No one should underestimate the danger of the coronavirus. Or the danger of our next flood along Cypress Creek in spite of having to social distance and avoid the plague. Since Harris County has seen 5 floods in the last 6 years we should expect another, shortly. We are currently in the middle of the spring rainy season (remember Tax Day & Memorial floods?). And a month and a half from hurricane season. Under our “Studies & Reports” tab you can find an extremely interesting Op-ed from last Sunday by the Bayou City Initiative on what we need to mitigate flooding during an epidemic. Or you can click here:
This chart is from the Greater Houston Flood Consortium’s report on Harvey. It notes the amount of spending on flood mitigation on each of Harris County’s 22 watersheds over the last 20 years or so. Cypress Creek is Harris County’s largest watershed with the longest stream (30 miles) in the county. Note the amount spent on flood mitigation here.
Flood Meeting – State Reps and HCFCD, October 31st, 2019
On October 31, 2019, cycreekstoptheflooding.com coordinated a meeting between state representatives and HCFCD at HCFCD’s HQ. Present were Representative Sam Harless and Representative Valerie Swanson and their staffs. Present for HCFCD were Russ Poppe and Matt Zeve with their staff support. A summation of the meeting follows:
1. The State Reps made it very clear to HCFCD that the citizens along Cypress Creek had been very patient but that patience was at an end. Flood mitigation action is required by HCFCD. It appeared that message was received by HCFCD.
2. Matt Zeve volunteered that the HCFCD website page for Cy Creek would be modified so that users could obtain salient information on projects such as timelines, percent completed, etc., so that progress can be monitored.
3. The CI-012 ‘Major Maintenance’ project on Cy Creek has begun. Citizens may see work at various areas along the Creek. This project is to desilt and restore the Creek to its previous condition before storm damage. This is not an effort to increase the water carrying capacity of the Creek.
4. The CI-035 study for regional drainage and tributaries of the Creek is completed in its draft form. Russ Poppe promised this report would be finalized by year end. This report is the basis for much of the work to be done on Cypress Creek to lower the flood risk.
5. Of the $100 million in the Bond election dedicated to buying land along Cypress Creek for detention facilities, Matt Zeve stated that land purchase continues but not enough land has been purchased anywhere along the Creek to construct a new detention facility.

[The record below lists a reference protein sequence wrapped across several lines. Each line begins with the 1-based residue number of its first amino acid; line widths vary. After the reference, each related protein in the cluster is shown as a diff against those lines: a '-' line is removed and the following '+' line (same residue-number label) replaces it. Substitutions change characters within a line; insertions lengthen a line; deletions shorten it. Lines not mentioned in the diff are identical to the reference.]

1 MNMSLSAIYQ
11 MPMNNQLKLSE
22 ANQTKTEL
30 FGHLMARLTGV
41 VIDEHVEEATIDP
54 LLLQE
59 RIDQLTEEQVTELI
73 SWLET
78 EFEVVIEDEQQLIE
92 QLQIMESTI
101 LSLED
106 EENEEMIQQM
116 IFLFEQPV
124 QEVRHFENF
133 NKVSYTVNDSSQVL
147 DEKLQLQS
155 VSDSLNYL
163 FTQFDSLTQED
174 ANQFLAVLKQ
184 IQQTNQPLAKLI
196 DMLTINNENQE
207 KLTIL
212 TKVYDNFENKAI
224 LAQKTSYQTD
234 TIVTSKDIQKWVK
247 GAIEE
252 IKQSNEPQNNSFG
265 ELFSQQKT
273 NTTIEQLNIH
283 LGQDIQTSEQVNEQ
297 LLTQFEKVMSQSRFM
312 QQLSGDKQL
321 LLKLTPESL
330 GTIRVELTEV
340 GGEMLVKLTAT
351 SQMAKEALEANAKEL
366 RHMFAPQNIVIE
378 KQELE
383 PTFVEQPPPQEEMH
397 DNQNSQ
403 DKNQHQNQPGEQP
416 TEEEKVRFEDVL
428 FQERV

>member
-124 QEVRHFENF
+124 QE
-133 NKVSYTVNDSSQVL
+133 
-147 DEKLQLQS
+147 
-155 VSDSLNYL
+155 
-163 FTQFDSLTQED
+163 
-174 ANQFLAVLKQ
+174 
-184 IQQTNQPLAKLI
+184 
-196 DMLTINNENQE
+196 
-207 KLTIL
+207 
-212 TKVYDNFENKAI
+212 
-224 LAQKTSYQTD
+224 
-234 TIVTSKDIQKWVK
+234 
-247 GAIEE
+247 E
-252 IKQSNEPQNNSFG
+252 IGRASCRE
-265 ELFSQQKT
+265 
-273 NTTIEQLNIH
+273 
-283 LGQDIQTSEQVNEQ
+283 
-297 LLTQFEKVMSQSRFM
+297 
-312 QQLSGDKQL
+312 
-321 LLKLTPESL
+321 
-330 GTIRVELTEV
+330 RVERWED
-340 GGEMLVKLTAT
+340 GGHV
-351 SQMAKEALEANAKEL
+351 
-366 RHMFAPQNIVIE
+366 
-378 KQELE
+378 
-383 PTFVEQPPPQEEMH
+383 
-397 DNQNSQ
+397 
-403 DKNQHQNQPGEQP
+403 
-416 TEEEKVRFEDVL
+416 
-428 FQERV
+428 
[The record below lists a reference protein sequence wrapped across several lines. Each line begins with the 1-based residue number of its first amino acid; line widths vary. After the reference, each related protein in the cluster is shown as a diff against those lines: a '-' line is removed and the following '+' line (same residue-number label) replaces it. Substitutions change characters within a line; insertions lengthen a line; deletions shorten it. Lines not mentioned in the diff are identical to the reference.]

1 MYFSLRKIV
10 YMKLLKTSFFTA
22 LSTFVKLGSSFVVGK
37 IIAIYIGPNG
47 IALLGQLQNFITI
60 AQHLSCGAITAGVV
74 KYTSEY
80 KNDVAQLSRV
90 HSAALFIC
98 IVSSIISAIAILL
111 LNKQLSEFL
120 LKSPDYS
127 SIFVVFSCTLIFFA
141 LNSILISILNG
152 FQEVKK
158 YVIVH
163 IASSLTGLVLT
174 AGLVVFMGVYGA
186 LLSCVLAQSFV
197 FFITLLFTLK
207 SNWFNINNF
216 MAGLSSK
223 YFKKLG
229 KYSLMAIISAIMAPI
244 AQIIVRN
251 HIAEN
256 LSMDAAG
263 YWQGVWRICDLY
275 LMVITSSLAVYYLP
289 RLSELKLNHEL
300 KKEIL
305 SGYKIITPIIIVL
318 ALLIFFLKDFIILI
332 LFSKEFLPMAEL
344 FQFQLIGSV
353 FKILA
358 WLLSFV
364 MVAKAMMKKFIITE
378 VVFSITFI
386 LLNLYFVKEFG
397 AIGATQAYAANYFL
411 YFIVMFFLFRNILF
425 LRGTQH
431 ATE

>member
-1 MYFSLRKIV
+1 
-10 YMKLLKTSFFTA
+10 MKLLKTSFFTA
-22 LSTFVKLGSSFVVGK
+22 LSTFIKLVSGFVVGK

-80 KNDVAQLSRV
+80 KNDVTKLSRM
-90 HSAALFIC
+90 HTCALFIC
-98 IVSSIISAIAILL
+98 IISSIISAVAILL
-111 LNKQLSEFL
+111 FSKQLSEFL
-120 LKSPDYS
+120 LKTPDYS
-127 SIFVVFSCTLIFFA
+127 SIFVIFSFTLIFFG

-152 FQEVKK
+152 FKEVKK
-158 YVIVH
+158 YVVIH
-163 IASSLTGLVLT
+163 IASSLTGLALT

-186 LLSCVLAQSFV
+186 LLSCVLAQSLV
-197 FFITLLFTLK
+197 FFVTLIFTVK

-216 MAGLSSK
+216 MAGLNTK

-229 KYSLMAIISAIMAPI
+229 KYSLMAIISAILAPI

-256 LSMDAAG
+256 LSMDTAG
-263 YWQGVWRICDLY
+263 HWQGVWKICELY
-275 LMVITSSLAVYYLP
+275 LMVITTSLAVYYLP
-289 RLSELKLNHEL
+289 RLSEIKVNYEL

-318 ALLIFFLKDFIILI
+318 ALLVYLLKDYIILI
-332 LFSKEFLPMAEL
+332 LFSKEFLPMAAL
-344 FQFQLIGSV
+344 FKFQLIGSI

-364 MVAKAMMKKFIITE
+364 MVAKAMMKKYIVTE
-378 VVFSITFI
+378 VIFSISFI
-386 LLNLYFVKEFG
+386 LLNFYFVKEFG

6. Harris County owns the land along the Creek between and near the TC Jester bridge and Meyer Parks. There is no reason that construction of a large detention feature cannot begin here. Russ Poppe challenged his team to move forward on this and other projects which are necessary without waiting for completion of all studies. Nevertheless, there will be further delay as HCFCD must obtain permits and environmental approval.
7. The Kuykendahl bridge at the Creek has been identified as a bottleneck for drainage and needs to be modified. As this is a County bridge under the control of Precinct 4 it would seem relatively ‘easy’ to begin the work on this modification. Matt Zeve said he would take this project to the Commissioner, Jack Cagle, to initiate work. Likewise, the I-45 bridge is a bottleneck but as this is an interstate bridge with TXDOT and the Feds involved it will take longer to modify.
8. Home buyouts along the Creek continue, removing families from high risk areas. But, thus far, due to the voluntary nature of the buyouts, no subdivision has been entirely purchased which could allow construction of a detention facility at that location.
9. Considerable funds are still available from the Bond for joint use flood mitigation projects between HCFCD and community entities, such as MUDs, HOAs, etc. There seems to be a great reluctance for the local entities to apply for funds as this is a ‘cost sharing’ effort and the local entity must foot part (~50%) of the cost.
10. Despite direct questioning we were unable to secure a promise from HCFCD that detention features would be multi-use in a manner which would be an asset to the community for other than flood water detention.
Opinion: we were heartened to hear the state reps deliver a very clear message that the time for Cypress Creek is ‘now’. There continues to be considerable flood mitigation work ongoing across Harris County. We need to see the same level of activity along Cy Creek. Unfortunately, it is a bureaucratic effort and agonizingly slow. Please remember that one reason we have any success at all is because you have voiced your concerns and continue to do so. Without citizen involvement we are going nowhere. Keep up your contacts with your elected officials and the civil servants who work for you.